The history of science shows that seeing or probing matter through light has deepened our understanding of nature. The role of light was long limited to a weak probe of atomic structure. The development of ultrashort laser pulse technology has made possible the generation of extremely intense laser light fields whose magnitude can even exceed that of the Coulomb field within atoms and molecules. The behavior of matter under such pulses has been a very exciting and challenging field of investigation over the past 15 years.
New possibilities for controlling and fine-designing their spectral amplitude and phase have opened an entirely new domain of light-matter interaction for ultrashort intense laser pulses. From recent pioneering studies, it has been revealed that such pulses can optimally control the dynamical behavior of atoms, molecules and clusters.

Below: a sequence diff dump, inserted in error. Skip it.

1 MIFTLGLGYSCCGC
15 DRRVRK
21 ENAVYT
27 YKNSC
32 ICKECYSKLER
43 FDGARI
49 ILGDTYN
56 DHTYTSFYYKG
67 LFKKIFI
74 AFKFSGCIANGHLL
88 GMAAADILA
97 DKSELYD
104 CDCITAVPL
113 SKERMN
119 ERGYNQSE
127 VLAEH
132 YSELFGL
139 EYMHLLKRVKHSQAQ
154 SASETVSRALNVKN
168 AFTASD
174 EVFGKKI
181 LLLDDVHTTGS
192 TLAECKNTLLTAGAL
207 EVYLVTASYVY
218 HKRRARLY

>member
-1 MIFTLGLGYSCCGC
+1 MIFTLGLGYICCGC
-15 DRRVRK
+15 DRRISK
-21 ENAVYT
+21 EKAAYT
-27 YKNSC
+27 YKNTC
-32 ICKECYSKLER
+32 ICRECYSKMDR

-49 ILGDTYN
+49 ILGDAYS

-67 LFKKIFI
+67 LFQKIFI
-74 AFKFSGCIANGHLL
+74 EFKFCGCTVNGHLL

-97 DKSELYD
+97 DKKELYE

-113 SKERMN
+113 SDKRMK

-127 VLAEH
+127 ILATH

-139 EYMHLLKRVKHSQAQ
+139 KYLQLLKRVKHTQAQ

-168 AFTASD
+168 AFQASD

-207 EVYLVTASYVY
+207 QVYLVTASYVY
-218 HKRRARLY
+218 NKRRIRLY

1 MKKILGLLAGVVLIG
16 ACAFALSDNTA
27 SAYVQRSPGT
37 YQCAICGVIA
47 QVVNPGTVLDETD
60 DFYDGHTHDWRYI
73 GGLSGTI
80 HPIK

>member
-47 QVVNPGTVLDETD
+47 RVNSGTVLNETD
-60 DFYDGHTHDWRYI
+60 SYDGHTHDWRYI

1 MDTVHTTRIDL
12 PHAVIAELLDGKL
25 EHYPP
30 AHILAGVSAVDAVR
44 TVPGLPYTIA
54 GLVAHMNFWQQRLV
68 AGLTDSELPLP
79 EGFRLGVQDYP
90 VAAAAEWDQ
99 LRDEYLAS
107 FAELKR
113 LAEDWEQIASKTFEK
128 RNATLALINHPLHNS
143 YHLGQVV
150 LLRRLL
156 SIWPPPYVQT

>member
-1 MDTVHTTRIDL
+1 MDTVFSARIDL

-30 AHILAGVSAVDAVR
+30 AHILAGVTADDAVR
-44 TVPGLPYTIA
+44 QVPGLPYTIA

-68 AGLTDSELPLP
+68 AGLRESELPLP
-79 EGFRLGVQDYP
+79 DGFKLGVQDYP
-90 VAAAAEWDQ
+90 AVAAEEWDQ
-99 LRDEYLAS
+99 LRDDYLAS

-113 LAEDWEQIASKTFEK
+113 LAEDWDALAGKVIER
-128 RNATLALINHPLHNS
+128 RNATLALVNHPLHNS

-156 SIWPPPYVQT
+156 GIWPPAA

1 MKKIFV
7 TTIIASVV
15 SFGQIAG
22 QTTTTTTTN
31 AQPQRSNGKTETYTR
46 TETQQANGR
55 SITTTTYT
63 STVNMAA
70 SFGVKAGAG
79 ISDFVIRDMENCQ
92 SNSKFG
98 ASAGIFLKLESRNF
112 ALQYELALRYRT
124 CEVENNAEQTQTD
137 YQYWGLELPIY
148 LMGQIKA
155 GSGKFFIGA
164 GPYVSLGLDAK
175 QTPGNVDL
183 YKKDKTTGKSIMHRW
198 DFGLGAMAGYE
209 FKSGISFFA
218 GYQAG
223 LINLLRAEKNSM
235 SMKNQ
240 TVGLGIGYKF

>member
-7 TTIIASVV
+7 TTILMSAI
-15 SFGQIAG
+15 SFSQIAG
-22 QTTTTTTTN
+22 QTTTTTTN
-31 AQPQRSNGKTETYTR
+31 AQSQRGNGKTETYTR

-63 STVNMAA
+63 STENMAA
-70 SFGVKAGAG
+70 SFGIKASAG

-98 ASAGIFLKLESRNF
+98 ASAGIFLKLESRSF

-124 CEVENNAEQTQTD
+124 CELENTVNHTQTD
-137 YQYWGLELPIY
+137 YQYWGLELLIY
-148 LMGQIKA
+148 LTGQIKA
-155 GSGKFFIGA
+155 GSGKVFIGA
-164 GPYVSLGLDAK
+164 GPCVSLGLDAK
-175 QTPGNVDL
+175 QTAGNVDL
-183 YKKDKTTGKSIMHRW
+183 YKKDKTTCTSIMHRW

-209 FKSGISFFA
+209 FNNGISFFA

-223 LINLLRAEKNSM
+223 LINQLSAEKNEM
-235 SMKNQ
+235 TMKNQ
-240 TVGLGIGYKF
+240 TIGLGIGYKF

It has also come to researchers' attention that the irradiation of intense laser light onto solid and liquid materials induces the generation of short-pulsed soft- and hard-X rays as well as high-energy electrons, ions and neutrons. These quantum emissions are now regarded as extremely promising sources for time-resolved measurements.
The field of ultrafast intense laser science, clustering both the fundamental and applied aspects of ultrashort (femtosecond to attosecond), intense (1014 to 1018 W.cm-2) pulses is now rapidly increasing worldwide not only in physics (nonlinear optics, plasma time-resolved spectroscopy, metrology), chemistry (physical chemistry, molecular science), but also biology.
The ISUILS was designed to promote this field and explore its frontiers by favoring interdisciplinary discussions among scientists from different research areas including physics, chemistry, biology and laser engineering.